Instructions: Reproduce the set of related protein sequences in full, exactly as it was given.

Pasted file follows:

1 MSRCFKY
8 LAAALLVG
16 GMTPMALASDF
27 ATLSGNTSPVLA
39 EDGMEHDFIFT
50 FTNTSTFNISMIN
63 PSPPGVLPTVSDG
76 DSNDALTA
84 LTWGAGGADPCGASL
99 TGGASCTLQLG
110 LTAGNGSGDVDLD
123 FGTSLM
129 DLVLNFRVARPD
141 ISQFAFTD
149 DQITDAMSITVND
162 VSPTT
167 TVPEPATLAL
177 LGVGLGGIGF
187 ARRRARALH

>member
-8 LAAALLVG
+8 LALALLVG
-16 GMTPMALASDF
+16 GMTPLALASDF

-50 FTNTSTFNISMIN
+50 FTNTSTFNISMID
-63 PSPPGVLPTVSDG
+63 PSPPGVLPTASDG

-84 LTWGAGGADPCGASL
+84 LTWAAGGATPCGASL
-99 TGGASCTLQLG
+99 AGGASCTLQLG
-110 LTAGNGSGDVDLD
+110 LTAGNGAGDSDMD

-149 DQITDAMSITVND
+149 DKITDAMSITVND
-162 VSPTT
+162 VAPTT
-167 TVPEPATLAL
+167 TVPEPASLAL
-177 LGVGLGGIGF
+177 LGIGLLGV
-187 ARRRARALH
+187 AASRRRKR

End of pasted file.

1 MSRCFKY
8 LAAALLVG
16 GMTPMALASDF
27 ATLSGNTSPVLA
39 EDGMEHDFIFT
50 FTNTSTFNISMIN
63 PSPPGVLPTVSDG
76 DSNDALTA
84 LTWGAGGADPCGASL
99 TGGASCTLQLG
110 LTAGNGSGDVDLD
123 FGTSLM
129 DLVLNFRVARPD
141 ISQFAFTD
149 DQITDAMSITVND
162 VSPTT
167 TVPEPATLAL
177 LGVGLGGIGF
187 ARRRARALH

>member
-8 LAAALLVG
+8 LALALLVG
-16 GMTPMALASDF
+16 GMTPLALASDF

-50 FTNTSTFNISMIN
+50 FTNTSTFNISMID
-63 PSPPGVLPTVSDG
+63 PSPPGVLPTASDG

-84 LTWGAGGADPCGASL
+84 LTWAAGGATPCGASL
-99 TGGASCTLQLG
+99 AGGASCTLQLG
-110 LTAGNGSGDVDLD
+110 LTAGNGAGDSDMD

-149 DQITDAMSITVND
+149 DKITDAMSITVND
-162 VSPTT
+162 VAPTT
-167 TVPEPATLAL
+167 TVPEPASLAL
-177 LGVGLGGIGF
+177 LGIGLLGV
-187 ARRRARALH
+187 AASRRRKR